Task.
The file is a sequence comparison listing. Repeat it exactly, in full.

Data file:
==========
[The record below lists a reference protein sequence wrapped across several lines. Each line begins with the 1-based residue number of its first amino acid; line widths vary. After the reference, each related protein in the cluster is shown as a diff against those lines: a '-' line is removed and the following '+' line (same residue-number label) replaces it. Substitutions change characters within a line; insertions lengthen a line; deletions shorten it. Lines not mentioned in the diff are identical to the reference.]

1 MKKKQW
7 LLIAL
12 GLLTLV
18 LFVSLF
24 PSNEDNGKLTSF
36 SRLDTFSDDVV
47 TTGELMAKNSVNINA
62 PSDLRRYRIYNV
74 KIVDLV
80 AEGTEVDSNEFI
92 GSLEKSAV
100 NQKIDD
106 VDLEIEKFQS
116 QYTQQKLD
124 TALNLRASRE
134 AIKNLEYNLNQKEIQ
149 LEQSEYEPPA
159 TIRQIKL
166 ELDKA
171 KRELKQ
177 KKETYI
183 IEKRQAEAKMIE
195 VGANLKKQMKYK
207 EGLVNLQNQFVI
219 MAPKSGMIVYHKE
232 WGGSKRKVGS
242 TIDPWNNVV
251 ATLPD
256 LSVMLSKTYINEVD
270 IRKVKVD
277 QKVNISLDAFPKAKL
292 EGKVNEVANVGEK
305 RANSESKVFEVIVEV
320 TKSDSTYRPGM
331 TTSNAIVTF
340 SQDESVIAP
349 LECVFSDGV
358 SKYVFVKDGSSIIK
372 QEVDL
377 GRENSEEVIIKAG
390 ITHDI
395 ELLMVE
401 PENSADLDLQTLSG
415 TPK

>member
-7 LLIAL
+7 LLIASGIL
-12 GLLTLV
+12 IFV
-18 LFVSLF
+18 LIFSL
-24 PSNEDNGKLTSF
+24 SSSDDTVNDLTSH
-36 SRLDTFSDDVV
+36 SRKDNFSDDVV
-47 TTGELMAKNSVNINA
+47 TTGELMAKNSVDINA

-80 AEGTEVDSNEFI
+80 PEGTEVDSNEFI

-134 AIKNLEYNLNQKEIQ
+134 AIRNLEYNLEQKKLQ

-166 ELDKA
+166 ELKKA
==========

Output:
[The record below lists a reference protein sequence wrapped across several lines. Each line begins with the 1-based residue number of its first amino acid; line widths vary. After the reference, each related protein in the cluster is shown as a diff against those lines: a '-' line is removed and the following '+' line (same residue-number label) replaces it. Substitutions change characters within a line; insertions lengthen a line; deletions shorten it. Lines not mentioned in the diff are identical to the reference.]

1 MKKKQW
7 LLIAL
12 GLLTLV
18 LFVSLF
24 PSNEDNGKLTSF
36 SRLDTFSDDVV
47 TTGELMAKNSVNINA
62 PSDLRRYRIYNV
74 KIVDLV
80 AEGTEVDSNEFI
92 GSLEKSAV
100 NQKIDD
106 VDLEIEKFQS
116 QYTQQKLD
124 TALNLRASRE
134 AIKNLEYNLNQKEIQ
149 LEQSEYEPPA
159 TIRQIKL
166 ELDKA
171 KRELKQ
177 KKETYI
183 IEKRQAEAKMIE
195 VGANLKKQMKYK
207 EGLVNLQNQFVI
219 MAPKSGMIVYHKE
232 WGGSKRKVGS
242 TIDPWNNVV
251 ATLPD
256 LSVMLSKTYINEVD
270 IRKVKVD
277 QKVNISLDAFPKAKL
292 EGKVNEVANVGEK
305 RANSESKVFEVIVEV
320 TKSDSTYRPGM
331 TTSNAIVTF
340 SQDESVIAP
349 LECVFSDGV
358 SKYVFVKDGSSIIK
372 QEVDL
377 GRENSEEVIIKAG
390 ITHDI
395 ELLMVE
401 PENSADLDLQTLSG
415 TPK

>member
-7 LLIAL
+7 LLIASGIL
-12 GLLTLV
+12 IFV
-18 LFVSLF
+18 LIFSL
-24 PSNEDNGKLTSF
+24 SSSDDTVNDLTSH
-36 SRLDTFSDDVV
+36 SRKDNFSDDVV
-47 TTGELMAKNSVNINA
+47 TTGELMAKNSVDINA

-80 AEGTEVDSNEFI
+80 PEGTEVDSNEFI

-134 AIKNLEYNLNQKEIQ
+134 AIRNLEYNLEQKKLQ

-166 ELDKA
+166 ELKKA